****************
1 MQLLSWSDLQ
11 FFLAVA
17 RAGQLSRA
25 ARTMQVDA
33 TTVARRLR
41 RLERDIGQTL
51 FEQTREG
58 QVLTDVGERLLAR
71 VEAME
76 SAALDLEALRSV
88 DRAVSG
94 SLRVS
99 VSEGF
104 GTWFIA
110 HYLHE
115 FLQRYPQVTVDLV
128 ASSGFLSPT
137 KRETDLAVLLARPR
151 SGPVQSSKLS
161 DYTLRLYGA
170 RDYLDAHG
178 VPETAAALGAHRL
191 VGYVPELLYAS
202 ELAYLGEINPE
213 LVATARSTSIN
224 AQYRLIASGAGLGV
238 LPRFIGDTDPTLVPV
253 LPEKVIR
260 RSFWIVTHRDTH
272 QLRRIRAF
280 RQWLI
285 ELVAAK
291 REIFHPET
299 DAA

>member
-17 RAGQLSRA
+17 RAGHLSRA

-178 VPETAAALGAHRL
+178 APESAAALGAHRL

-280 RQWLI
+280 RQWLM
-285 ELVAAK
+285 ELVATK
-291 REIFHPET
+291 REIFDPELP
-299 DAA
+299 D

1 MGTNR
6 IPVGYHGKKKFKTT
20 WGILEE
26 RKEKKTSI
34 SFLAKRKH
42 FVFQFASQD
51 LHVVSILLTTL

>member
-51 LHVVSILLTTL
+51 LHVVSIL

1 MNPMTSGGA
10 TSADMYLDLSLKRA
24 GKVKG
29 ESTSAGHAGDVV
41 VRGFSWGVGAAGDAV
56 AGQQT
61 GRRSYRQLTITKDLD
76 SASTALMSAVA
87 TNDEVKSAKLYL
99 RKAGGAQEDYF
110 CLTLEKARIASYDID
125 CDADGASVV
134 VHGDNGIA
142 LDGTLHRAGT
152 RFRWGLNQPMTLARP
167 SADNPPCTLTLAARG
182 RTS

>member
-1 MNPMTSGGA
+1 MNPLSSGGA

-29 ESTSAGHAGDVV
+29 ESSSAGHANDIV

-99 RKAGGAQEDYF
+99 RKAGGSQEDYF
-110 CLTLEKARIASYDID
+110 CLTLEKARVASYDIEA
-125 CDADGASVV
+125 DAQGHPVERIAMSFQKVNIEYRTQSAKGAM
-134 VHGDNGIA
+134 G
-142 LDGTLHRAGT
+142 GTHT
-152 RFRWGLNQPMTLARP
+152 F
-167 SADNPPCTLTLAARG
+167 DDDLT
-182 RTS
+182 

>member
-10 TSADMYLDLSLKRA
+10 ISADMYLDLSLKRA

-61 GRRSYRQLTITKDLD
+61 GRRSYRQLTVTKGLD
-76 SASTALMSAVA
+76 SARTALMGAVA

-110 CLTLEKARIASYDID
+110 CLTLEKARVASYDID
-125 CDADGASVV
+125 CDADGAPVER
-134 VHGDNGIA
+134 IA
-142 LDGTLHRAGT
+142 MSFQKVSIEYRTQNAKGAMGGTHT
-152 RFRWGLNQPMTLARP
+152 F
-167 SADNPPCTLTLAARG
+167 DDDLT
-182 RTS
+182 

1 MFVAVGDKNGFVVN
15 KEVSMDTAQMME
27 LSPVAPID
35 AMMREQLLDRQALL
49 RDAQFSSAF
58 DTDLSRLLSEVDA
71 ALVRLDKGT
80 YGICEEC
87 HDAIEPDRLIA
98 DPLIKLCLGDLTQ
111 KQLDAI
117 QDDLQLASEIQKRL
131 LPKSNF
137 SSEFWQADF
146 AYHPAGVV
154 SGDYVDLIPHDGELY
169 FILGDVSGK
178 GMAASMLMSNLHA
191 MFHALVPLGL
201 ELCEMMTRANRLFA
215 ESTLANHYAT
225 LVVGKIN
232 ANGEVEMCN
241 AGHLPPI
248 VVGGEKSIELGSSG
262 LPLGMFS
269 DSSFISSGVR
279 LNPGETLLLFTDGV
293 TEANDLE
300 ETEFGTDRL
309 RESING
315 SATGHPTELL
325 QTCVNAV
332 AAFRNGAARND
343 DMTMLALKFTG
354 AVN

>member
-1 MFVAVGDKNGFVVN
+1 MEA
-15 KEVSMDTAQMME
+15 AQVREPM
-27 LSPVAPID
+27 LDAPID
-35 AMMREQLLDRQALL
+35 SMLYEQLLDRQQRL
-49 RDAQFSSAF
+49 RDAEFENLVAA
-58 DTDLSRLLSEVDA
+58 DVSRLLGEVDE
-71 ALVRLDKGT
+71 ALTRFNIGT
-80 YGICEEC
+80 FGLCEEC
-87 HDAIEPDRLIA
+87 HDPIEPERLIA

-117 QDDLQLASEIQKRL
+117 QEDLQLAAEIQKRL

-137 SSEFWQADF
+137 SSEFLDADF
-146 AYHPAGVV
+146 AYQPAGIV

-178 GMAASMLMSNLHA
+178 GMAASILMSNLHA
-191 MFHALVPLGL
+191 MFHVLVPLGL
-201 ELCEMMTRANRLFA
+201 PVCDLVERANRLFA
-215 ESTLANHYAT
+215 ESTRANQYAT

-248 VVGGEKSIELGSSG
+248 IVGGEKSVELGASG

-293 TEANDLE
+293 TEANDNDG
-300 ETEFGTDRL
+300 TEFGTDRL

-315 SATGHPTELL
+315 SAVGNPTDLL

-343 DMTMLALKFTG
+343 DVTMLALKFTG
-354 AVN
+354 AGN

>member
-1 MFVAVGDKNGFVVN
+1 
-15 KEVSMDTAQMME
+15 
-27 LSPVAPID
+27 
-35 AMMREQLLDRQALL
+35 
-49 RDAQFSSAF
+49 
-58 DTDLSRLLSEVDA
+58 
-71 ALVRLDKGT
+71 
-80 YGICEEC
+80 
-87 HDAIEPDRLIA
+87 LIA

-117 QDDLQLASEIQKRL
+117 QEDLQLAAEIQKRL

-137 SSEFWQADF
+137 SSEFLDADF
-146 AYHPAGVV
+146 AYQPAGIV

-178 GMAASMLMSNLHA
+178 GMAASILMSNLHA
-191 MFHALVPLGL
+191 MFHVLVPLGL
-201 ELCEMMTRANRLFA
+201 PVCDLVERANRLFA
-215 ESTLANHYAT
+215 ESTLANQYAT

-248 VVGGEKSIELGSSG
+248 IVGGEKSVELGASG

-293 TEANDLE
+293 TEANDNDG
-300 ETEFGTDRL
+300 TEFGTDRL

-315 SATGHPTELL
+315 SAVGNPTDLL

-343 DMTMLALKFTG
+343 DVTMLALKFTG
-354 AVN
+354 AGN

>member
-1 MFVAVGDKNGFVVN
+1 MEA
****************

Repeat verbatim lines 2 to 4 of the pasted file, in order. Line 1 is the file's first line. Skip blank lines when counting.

11 FFLAVA
17 RAGQLSRA
25 ARTMQVDA